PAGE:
Diverting of VFD Shaft Grounding Currents
Aegis SGR™ (Shaft Grounding Ring)
This innovative new approach involves the use of a ring of specially engineered conductive micro fibers to redirect shaft current and provide a reliable, very low impedance path from shaft to frame, bypassing the motor bearings entirely. Due in large part to an increased focus on energy savings, the use of pulse-width-modulated (PWM) variable-frequency drives (VFDs) to control AC motors has grown dramatically over the last few years. While they offer low operating costs and high performance, VFDs are not without their problems. Shaft currents induced by VFDs can lead to motor failures. Without some form of mitigation, shaft currents travel to ground through bearings, causing pitting, fusion craters, fluting, excessive bearing noise, premature bearing failure and costly unplannned motor outages.
Induced Shaft Voltages, which are sometimes called common mode voltage, can be measured by touching an oscilloscope probe to the shaft while the motor is running. These voltages repeatedly build up on the rotor to a certain threshold, and then discharge in the form of a pulse along the path of least resistance, which usually runs through the motor’s bearings to the frame (ground).
Voltage without the Aegis Ring
This innovative new approach involves the use of a ring of specially engineered conductive micro fibers to redirect shaft current and provide a reliable, very low impedance path from shaft to frame, bypassing the motor bearings entirely. The ring’s patent-pending Electron Transport Technology™ uses the principles of ionization to boost the electron-transfer rate and promote extremely efficient discharge of the high-frequency shaft currents induced by VFDs. With hundreds of thousands of discharge points, the SGR channels shaft currents away from AC motor bearings and protects them from electrical damage.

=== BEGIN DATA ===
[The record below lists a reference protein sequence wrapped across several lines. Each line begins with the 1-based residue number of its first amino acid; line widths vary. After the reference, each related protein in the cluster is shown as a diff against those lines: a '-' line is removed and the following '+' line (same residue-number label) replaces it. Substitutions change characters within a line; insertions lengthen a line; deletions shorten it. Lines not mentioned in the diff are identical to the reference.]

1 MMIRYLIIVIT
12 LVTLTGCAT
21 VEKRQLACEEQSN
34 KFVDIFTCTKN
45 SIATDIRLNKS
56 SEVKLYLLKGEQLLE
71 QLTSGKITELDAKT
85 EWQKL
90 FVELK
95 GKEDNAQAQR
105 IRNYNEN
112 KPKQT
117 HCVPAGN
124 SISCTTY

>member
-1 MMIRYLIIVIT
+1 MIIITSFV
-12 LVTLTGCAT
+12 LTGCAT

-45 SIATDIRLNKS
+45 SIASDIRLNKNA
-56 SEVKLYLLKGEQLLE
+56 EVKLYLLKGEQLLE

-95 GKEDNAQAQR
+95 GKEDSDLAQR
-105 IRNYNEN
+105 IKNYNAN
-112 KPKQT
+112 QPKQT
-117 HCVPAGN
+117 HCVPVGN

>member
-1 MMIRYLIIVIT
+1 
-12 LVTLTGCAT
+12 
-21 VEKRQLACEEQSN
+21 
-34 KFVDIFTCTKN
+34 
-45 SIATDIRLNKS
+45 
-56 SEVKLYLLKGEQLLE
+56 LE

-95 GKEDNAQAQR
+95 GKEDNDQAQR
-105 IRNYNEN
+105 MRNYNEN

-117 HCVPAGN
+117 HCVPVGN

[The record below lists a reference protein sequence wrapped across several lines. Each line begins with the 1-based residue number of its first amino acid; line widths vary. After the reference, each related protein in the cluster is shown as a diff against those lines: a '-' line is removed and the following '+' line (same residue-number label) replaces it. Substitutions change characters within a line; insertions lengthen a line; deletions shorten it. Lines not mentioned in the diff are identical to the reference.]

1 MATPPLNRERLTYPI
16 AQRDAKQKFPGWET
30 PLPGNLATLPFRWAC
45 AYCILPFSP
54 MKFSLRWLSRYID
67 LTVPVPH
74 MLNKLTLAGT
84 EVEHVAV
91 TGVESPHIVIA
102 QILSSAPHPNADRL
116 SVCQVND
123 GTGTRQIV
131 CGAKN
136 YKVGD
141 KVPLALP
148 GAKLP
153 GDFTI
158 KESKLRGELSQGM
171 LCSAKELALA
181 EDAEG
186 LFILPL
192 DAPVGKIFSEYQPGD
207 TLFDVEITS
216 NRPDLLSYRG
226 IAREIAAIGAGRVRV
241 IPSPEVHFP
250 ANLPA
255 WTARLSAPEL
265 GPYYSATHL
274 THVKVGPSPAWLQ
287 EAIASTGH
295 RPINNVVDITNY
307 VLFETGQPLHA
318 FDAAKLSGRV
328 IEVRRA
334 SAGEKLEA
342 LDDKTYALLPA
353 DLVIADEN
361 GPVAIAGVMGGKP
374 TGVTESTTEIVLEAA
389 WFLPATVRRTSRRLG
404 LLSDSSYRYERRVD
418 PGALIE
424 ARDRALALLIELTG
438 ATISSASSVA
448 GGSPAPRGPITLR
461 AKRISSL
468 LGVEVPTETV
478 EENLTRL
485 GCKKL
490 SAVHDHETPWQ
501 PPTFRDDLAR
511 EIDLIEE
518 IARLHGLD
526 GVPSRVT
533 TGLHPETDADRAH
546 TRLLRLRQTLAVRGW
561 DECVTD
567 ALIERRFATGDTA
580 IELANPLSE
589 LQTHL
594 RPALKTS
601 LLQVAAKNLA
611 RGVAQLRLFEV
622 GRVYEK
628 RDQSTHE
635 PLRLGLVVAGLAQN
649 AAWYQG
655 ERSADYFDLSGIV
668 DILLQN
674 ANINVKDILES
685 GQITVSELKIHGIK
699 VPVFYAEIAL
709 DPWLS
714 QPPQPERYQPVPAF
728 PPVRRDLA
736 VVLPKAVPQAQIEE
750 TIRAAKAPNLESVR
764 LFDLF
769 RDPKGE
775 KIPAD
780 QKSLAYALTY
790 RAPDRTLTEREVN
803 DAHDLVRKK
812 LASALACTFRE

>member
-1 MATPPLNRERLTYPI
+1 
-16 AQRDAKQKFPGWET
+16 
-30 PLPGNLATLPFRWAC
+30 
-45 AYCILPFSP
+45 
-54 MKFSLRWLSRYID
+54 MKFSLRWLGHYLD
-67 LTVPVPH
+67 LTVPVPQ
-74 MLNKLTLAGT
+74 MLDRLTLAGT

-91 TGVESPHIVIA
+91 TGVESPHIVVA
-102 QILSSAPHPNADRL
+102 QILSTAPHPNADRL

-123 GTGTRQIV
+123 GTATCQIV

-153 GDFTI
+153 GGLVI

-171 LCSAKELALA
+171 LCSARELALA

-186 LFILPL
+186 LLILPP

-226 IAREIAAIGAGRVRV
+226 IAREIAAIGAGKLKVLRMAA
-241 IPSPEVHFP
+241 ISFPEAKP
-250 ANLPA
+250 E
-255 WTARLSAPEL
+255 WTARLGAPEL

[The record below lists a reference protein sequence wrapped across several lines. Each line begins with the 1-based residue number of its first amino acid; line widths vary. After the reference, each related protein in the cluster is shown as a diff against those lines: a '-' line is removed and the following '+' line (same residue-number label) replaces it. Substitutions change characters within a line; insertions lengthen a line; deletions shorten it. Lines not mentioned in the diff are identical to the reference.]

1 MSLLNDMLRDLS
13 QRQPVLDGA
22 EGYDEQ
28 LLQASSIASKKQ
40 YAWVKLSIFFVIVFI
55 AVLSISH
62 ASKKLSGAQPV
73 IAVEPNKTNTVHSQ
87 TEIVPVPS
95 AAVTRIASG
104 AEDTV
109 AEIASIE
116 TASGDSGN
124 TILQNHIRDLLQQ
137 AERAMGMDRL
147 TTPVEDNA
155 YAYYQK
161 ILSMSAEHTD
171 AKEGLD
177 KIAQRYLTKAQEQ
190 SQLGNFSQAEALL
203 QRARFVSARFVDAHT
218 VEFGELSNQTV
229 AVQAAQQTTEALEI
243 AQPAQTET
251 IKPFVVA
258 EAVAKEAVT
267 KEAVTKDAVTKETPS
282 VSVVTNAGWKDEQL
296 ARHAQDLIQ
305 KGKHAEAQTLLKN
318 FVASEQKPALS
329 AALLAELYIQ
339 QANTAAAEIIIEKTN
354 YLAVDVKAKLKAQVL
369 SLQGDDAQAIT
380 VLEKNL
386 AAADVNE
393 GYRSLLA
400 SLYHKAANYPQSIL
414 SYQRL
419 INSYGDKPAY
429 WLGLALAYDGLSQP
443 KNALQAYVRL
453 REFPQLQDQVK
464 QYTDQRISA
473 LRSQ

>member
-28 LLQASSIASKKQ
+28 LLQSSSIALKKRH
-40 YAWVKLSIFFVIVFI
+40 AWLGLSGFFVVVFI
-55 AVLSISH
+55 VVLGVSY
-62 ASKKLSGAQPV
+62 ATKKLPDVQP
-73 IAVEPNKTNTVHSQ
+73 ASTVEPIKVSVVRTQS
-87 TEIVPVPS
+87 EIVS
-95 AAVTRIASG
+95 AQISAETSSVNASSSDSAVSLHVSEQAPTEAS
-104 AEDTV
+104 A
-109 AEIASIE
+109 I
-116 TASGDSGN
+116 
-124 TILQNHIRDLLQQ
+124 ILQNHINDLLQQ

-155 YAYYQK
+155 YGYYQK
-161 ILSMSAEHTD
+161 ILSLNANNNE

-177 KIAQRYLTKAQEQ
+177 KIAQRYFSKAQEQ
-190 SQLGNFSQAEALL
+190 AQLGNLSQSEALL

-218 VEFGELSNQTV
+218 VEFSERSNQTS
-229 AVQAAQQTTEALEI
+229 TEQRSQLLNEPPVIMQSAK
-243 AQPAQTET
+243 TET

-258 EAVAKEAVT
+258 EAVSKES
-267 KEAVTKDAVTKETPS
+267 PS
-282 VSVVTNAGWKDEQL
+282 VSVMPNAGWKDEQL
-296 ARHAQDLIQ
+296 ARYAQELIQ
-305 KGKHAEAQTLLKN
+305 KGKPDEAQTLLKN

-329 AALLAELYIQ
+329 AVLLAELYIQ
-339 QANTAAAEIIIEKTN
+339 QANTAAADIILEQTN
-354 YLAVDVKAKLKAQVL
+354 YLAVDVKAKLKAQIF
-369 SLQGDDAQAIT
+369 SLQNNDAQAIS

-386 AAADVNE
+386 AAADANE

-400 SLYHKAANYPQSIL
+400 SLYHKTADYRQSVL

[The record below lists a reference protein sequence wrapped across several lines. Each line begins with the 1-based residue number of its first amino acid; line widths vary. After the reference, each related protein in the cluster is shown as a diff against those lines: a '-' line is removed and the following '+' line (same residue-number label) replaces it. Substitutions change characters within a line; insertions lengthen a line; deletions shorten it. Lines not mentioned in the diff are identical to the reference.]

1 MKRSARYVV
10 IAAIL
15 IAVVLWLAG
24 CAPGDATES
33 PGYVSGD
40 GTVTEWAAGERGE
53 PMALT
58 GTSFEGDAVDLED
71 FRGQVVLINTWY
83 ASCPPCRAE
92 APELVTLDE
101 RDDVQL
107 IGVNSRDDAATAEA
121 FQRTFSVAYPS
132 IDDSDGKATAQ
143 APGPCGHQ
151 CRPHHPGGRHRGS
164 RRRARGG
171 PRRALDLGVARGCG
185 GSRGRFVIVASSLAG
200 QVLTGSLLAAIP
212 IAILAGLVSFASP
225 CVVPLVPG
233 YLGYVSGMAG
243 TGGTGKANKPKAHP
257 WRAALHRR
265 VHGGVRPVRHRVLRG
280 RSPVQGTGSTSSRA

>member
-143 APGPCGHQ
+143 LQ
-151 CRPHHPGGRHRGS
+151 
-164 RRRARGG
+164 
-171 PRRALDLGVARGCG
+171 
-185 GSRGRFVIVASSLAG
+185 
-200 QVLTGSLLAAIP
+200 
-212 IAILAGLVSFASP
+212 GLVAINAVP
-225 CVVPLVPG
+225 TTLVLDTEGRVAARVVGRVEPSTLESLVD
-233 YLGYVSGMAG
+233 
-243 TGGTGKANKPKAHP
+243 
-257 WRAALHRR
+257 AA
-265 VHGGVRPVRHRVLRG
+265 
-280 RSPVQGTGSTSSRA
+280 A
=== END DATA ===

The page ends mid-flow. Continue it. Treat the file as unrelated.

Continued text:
Without some form of mitigation, VFD-induced shaft currents can cause considerable motor/bearing damage. The image “Voltage without Aegis Ring” depicts the Voltage across the bearing which results in current flow through the bearing. The image “Voltage with the Aegis Ring” demonstrates how effectively the SGR™ reduces these currents (and the damage they cause) by channeling them safely to ground.
Fluting: In a phenomenon known as fluting, the operational bearing race wall, forms a “washboard” pattern. This pattern results in vibration and noise. In an HVAC system, this noise can be transmitted throughout a facility via air ducts.
Get in touch